I had been looking for an early intermediate piano solo arrangement of the Huron Carol for a Canadian adult learner. But because I couldn’t find what I was looking for, I decided to write one myself. I’ve now tried the arrangement with several students who have all responded positively, so I thought it might be a good idea to make it more widely available.
I have been teaching exclusively online since 16 March 2020. Almost instantly, Zoom, Skype, Facetime and Google meets became the “new normal”. By comparison with face-to-face lessons, attendance at online piano lessons improved significantly; I can count on one hand the number of missed piano lessons over the past 15 months. Significant progress was made by all students who completed video sight reading tasks and picked up on my cues regarding personal practice. A good handful have also achieved exam success using the new assessment products available to us (recorded video performance exams). The benefit from the parent’s perspective is you don’t have to take account of travel time for an online piano lesson!
That said, you’ll appreciate that my own experience of the online learning environment is generally positive, and therefore does not agree with the overwhelmingly negative assessment of online education presented in the media. So, given the positive impact on students’ learning, I fully expect that online piano lessons will continue to be a significant teaching and learning environment for us as we continue learning how to live in a pandemic. However, as we move into Level 0, it is time to begin exploring what face-to-face teaching might look like; but please bear in mind that even at Level 0, “People are advised to work from home wherever that is practicable” (www.gov.scot). So, this is not simply a matter of getting back to what we did before; it’s about exploring ways to create a “new normal” that is safe and flexible.
As as “sole trader”, my first business priority is my own health, without which I would not be able to offer piano lessons at all. Alongside that, the health of my students (the whole cohort) is also crucial. In order to ensure the covid safety of the learning environment, the following measures will be in place for face-to-face piano lessons:
I am double-vaccinated
I will test regularly
I am working with a Health & Safety Adviser at NHS Fife to ensure the safety of the learning environment.
I have completed a Risk Assessment, which you can find here.
I will teach only from my own studio, and will not be visiting student’s homes for lessons.
If we should move from Level 0 to any of the higher levels, we will revert immediately to online lessons.
If I test positive, feel unwell, or if I’m instructed to self-isolate, we will revert to online lessons.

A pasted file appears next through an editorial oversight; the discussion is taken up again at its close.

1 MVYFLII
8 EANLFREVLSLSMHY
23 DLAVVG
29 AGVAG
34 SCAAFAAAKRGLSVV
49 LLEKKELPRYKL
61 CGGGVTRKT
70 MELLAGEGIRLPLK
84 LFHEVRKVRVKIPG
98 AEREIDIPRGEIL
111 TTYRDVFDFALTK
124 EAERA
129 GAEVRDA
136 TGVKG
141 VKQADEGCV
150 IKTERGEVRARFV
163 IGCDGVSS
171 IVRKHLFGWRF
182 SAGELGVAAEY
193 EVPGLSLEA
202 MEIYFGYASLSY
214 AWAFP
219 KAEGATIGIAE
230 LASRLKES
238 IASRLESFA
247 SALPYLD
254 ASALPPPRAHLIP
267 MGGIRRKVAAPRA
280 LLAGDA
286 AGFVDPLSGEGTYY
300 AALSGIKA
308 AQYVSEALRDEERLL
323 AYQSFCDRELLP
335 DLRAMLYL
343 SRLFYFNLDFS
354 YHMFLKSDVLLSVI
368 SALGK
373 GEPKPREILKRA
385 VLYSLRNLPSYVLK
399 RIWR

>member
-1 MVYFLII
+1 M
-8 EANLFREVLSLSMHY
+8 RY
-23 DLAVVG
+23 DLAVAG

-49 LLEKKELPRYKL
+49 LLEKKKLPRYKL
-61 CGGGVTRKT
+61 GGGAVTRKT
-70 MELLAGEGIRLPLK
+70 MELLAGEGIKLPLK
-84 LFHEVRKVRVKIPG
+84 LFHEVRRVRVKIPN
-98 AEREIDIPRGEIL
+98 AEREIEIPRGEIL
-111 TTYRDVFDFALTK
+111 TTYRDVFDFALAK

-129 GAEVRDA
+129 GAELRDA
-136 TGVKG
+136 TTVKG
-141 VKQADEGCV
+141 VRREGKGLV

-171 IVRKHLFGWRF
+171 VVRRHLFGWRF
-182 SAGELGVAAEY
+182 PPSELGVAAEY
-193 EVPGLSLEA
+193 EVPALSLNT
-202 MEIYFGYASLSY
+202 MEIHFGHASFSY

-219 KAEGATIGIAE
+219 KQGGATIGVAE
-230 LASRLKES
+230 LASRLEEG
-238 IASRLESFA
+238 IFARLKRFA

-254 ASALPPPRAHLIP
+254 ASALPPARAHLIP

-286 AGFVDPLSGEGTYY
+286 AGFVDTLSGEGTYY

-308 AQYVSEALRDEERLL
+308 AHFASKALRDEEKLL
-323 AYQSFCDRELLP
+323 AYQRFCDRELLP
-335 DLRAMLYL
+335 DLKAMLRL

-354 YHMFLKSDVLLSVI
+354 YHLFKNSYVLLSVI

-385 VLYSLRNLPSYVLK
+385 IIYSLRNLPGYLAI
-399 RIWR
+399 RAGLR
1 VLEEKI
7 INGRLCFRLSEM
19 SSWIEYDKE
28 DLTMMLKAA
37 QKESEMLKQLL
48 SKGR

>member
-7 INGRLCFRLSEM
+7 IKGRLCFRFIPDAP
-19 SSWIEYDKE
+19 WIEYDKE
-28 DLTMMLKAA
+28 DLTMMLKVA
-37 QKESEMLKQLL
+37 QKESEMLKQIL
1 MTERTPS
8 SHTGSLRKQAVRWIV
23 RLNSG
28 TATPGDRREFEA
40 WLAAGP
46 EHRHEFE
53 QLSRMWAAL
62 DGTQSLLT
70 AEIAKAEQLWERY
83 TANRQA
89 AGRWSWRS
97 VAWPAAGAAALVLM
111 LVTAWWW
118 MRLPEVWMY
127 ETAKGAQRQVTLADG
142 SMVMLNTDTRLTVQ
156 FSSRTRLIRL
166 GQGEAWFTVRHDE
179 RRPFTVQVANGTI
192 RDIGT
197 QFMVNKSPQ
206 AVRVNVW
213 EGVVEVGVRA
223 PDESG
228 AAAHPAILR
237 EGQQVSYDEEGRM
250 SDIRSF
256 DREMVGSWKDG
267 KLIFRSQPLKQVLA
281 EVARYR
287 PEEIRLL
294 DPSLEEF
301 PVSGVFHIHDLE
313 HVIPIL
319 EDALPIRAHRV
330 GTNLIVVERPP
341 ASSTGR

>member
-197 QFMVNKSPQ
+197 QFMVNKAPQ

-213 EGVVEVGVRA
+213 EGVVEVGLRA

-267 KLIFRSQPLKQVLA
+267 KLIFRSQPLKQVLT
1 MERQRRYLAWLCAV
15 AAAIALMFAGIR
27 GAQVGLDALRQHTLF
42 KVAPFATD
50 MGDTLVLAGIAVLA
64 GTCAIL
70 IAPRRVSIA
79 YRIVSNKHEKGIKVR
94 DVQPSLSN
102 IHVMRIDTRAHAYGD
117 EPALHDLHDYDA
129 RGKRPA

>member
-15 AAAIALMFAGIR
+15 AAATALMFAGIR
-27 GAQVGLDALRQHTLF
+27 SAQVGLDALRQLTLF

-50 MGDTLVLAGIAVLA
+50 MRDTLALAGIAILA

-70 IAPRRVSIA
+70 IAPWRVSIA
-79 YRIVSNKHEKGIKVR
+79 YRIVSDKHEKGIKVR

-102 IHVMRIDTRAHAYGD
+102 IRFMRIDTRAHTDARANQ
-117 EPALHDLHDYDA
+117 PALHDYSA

If a student tests positive, feels unwell, or if they’re instructed to self-isolate, their lessons can continue online.
I have over 50 piano students each week. I will facilitate separation between students by teaching lessons face to face and online alternately. To enable this, students who opt for in-person lessons will alternate weekly lessons between online and in person.
The physical teaching space means that it will no longer be possible to have a parent or siblings in the room during lessons. I would be more happy to encourage parents to observe their child’s lesson via a video call.
Please avoid using public transport. If you have to use public transport, we can continue with piano lessons online.
Please arrive on time. I will greet the student at the front door, wearing a mask; and I ask that the student should arrive wearing a face covering. At that point, I will invite the student to use the hand sanitiser provided (this can also be used at the end of the piano lesson).
In order to avoid unnecessary cleaning tasks between lessons, the student should not touch anything other than the piano. Piano lessons are generally 30 minutes, so there should be no need for anyone to use the loo during their lesson – even though other people’s bathrooms hold a strange fascination for children!
Once we are seated at the piano, I will invite the student to remove their mask if they wish.
There will be two pianos side-by-side in the room; one for students, and the other for me. As my job is to do most of the talking, I will keep my facemask on through the lesson. Good ventilation will be ensured with the window open. The student piano will be cleaned before each lesson.
Lessons will conclude at the time agreed, and you should be ready to collect your child at that time. At the end of the lesson, we will put our masks back on, then make our way to the front door.
As I have been doing with online lessons, I will continue to send out lesson appointment reminders before each lesson; and lesson notes and a payment request link after each lesson as this will reduce unnecessary contact.
This risk assessment considers the risk posed by Coronavirus-19 (SARS-CoV-2) by identifying circumstances where exposure to the virus could occur (see B – ‘Sources of Risk’). Existing control measures (that are already in place) for managing the associated risk are defined (see C – ‘Control Measures’). Responsibility for these measures are shown in bold.
To determine if the sources of risk are managed adequately by the existing control measures, the level of residual risk (taking into account the effect of the control measures) is calculated (see D). Residual risk level is calculated using the scoring matrix shown below. Where the residual risk is scored higher than 6, further action may be required to reduce the risk further (see E).